President Donald Trump should not be impeached even if Special Counsel Robert Mueller’s investigation turns up wrongdoing by the president, according to former commander-in-chief Jimmy Carter.
Carter expressed faith Sunday in the United States government and its checks and balances, adding that he believed Trump would serve out his full four-year term unless Mueller brought criminal charges against him.
"You know, I have confidence in the American system of government," Carter told CBS' Sunday Morning. "I think ultimately the restraints on a president from the Congress and from the Supreme Court will be adequate to protect our nation, if he serves a full term.”
Carter continued: "And I think he will serve a full term unless the special investigator, Mr. Mueller, brings some criminal charges against him."
The 39th president added he could not predict whether Trump would serve his full term, stating he hoped the secretive Mueller would make it clear to the country if Trump was in legal peril.
"I don't have any idea," Carter said. "I think Mueller's been very successful in keeping his cards close to his vest and not revealing any plans. But my wish is that Mr. Mueller would go ahead and make a decision, even if it's not anything personally that President Trump has done to violate the law; then I think he ought to make that obvious. And if he has violated the law, that ought to be revealed as well.”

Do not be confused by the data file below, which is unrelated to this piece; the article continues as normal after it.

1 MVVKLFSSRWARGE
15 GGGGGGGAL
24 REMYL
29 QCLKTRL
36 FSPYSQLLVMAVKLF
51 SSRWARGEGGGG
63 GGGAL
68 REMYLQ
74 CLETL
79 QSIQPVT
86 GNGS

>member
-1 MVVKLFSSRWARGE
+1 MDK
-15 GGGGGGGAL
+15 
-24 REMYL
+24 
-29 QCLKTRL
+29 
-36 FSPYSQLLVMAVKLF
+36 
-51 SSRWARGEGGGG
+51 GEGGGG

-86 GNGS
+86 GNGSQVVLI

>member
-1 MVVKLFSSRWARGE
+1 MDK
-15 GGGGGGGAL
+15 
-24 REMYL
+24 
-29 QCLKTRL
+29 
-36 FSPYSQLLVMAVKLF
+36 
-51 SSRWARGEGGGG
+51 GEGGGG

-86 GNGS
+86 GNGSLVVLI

Carter went on to explain that impeachment was not his preference and that he believed Trump wanted to “do a good job” while in office. He also offered to help the president should he ask.
"But my own preference would be that he not be impeached, but that he be able to serve out his term, because I think he wants to do a good job. And I'm willing to help him, if I can help him, and give him the benefit of the doubt,” Carter said.
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Trump has dealt with cries for his impeachment throughout his 14 months in office. Some of the president’s critics have challenged his legitimacy by accusing his former campaign of colluding with Russia in order to win the White House in 2016.
Mueller’s probe, which began in May of last year under the wide scope granted by Deputy Attorney General Rod Rosenstein, has reached deep into the president’s former campaign and flipped several officials. Most recently, former campaign official Rick Gates pleaded guilty and agreed to cooperate with the special counsel.
According to multiple reports, Trump is also being investigated for possible obstruction of justice over his attempts to wade into the probe.
But what Mueller may have on the president, if anything, remains open to speculation.
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